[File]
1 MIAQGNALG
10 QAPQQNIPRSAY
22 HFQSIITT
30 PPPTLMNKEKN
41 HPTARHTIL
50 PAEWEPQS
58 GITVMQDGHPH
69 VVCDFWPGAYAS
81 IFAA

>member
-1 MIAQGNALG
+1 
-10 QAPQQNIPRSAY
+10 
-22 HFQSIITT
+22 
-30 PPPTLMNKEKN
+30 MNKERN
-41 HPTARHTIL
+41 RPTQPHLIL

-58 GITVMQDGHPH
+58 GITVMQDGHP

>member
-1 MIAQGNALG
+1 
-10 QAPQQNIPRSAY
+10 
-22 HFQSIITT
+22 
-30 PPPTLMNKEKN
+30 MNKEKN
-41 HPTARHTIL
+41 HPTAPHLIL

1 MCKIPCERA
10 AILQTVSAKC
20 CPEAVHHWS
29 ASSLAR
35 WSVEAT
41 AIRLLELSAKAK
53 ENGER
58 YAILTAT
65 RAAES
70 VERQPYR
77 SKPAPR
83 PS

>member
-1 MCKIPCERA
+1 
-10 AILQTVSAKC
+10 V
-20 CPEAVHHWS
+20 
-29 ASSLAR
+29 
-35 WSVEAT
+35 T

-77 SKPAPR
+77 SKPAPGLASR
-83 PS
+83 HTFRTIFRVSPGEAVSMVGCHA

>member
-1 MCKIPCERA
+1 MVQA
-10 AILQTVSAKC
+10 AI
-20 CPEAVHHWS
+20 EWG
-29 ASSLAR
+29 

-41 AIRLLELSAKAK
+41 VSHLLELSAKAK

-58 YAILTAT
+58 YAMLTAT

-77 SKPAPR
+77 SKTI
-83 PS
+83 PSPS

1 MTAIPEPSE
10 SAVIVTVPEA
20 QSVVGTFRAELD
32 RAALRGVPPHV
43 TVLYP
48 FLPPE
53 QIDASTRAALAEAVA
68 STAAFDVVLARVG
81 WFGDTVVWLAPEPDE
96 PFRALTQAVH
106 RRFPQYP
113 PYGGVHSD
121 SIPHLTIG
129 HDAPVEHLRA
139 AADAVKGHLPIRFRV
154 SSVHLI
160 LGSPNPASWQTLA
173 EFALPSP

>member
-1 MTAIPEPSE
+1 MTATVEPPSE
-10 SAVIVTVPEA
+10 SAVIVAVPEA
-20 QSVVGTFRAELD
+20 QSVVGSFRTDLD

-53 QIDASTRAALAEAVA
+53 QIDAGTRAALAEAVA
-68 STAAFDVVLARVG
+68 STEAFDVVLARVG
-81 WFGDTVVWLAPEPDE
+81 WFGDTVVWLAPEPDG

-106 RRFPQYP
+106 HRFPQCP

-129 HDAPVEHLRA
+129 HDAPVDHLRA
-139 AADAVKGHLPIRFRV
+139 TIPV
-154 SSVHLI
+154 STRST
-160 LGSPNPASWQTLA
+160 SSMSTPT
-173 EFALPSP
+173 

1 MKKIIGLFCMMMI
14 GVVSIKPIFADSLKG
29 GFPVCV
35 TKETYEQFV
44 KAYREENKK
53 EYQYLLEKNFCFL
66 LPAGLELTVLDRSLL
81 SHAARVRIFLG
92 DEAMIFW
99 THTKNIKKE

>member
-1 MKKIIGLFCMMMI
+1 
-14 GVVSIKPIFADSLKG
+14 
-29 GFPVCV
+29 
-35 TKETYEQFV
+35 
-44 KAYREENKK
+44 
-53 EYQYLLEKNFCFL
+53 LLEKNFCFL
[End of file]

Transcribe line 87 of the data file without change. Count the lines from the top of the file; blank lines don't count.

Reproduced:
96 PFRALTQAVH